Instead of having to launch it in sections it could be launched in a single unit, perhaps on a Falcon Heavy, and then literally just sit there. Since it wouldn't require any complex life support systems those would not have to be maintained and since space has no other stresses than changes in temperature there is nothing to wear out the station structurally. And other resources such as the development of orbital tugboats become available, it wouldn't even be necessary to have much of an attitude control system.

With this kind of station all the travelers need is a spacesuit to keep them protected for the elements and a capsule to go sleep in. Both of which are already necessary for the trip. So why have a station which is a repeat of both of the other two just on another scale.

Since the permeable station is easier to construct and maintain is is easier to to make large. The size of such permeable stations allows them to be used by industries that have yet to consider space. The station could be used as a playing field for a space sport, creating a viable return and interest to people on Earth. It also gives a complete "space experience" to any tourists, much more effectively that a standard station. Just imagine the difference between seeing the curvature of the earth through a porthole and being able to have a panoramic view as you fly, un-tethered in the ether.

The experience and the low cost that such a "Space Arena" provides makes it a viable entry into the industry by many companies other than the standard aerospace and research firms. It is something that could be pursued by the entertainment or sports industry.

The business model for the company which owns the station could take any number of forms. If the station was built for space tourism it could be like a low cost motel. Travelers pay to use the space during the trip. If it is created to host space sporting events then it may pay for itself through the interest and entertainment value of the sport.

If you consider the Space Arena something akin to a stadium in orbit for sporting events it is actually much cheaper than earth-bound stadiums which run anywhere from $500 million into the billions. Whereas the cost to build and launch the Space arena would likely be only $150-200 million dollars. Still a huge gamble but it also has more utility and range of markets than a basketball stadium does.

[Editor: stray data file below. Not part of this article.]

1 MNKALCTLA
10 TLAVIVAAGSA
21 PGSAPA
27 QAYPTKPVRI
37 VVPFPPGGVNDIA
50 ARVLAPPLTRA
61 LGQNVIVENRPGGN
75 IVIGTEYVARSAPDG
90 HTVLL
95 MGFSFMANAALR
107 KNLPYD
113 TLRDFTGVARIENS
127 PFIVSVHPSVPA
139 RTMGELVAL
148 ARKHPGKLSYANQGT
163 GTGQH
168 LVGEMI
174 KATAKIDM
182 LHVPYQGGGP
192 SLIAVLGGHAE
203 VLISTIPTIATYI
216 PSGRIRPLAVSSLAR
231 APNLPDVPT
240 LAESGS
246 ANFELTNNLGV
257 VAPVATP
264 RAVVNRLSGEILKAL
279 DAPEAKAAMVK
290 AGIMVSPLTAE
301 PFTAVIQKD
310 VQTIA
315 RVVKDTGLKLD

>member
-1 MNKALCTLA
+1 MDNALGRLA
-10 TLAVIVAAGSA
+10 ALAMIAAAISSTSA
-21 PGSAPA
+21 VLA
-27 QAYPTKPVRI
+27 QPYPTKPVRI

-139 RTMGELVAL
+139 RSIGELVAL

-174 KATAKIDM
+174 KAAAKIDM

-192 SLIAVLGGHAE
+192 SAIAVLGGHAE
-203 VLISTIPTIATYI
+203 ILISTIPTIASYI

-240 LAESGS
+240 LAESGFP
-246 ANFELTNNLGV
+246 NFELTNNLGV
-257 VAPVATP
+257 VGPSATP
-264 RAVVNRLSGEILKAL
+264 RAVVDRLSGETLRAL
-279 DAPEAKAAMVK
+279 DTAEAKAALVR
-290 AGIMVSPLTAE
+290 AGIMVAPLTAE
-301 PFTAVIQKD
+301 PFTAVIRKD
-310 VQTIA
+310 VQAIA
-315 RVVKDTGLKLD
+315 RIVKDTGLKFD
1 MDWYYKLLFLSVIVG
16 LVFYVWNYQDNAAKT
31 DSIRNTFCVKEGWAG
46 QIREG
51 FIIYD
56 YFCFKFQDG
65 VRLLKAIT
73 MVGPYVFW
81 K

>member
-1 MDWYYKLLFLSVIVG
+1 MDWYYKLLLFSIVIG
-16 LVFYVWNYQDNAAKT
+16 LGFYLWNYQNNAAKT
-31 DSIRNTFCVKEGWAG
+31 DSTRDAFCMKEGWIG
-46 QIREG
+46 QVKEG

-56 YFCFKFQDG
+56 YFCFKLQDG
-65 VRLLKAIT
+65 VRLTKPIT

The creation of a "Space Area" is something which really has very few technical hurdles. It is really a matter of "just doing it." The only things for a company or entrepreneur to consider with such a station is that it can increase the risk of a standard space excursion. Imagine someone in a space suit pushing off of one side of the sphere and then colliding hard with a structural member on the other side and perhaps over-straining their spacesuit causing it to rupture. Safety will be a huge concern for such a venture but materials and designs do exist which can help to mitigate most of these risks.

As far as space stations go the concept of a "Space Arena" or permeable space station are concepts which are relatively unexplored and potentially underestimated. They are a structure which can be easily and cheaply constructed and can be used to create a fantastic space experience both for those utilizing the station and to those on Earth, if it is used for televised sporting events.

Saturday, August 30, 2014

Orbital Zoning